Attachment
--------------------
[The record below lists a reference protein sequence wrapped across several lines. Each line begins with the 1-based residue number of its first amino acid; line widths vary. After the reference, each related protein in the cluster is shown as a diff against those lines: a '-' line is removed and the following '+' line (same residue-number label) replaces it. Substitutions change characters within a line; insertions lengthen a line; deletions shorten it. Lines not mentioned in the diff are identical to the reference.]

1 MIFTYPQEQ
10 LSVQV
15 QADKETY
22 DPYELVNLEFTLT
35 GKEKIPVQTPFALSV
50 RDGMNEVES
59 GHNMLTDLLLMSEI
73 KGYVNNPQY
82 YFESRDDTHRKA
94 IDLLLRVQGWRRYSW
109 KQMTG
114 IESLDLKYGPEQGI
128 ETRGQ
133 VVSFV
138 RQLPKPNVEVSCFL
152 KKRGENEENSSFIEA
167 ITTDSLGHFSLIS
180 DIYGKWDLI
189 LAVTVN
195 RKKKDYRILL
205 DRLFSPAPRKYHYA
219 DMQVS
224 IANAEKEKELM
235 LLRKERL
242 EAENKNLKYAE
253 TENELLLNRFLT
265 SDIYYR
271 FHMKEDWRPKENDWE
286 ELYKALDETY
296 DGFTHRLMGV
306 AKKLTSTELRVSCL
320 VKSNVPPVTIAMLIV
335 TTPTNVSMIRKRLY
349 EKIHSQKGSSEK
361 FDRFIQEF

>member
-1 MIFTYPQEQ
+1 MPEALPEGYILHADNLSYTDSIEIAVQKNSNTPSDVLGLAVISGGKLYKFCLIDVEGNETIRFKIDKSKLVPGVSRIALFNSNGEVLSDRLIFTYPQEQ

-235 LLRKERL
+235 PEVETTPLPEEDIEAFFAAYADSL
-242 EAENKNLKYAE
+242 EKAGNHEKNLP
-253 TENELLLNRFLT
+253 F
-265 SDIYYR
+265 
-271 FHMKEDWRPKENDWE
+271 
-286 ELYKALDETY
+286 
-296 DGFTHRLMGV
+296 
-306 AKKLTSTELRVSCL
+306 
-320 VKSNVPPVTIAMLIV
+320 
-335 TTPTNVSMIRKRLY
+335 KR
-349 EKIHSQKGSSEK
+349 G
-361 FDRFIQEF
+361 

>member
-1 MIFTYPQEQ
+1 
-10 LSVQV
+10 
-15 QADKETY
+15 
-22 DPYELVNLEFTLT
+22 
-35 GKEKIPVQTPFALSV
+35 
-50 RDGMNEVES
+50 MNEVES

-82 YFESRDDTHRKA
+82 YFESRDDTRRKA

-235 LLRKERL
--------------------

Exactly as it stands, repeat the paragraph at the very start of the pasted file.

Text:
[The record below lists a reference protein sequence wrapped across several lines. Each line begins with the 1-based residue number of its first amino acid; line widths vary. After the reference, each related protein in the cluster is shown as a diff against those lines: a '-' line is removed and the following '+' line (same residue-number label) replaces it. Substitutions change characters within a line; insertions lengthen a line; deletions shorten it. Lines not mentioned in the diff are identical to the reference.]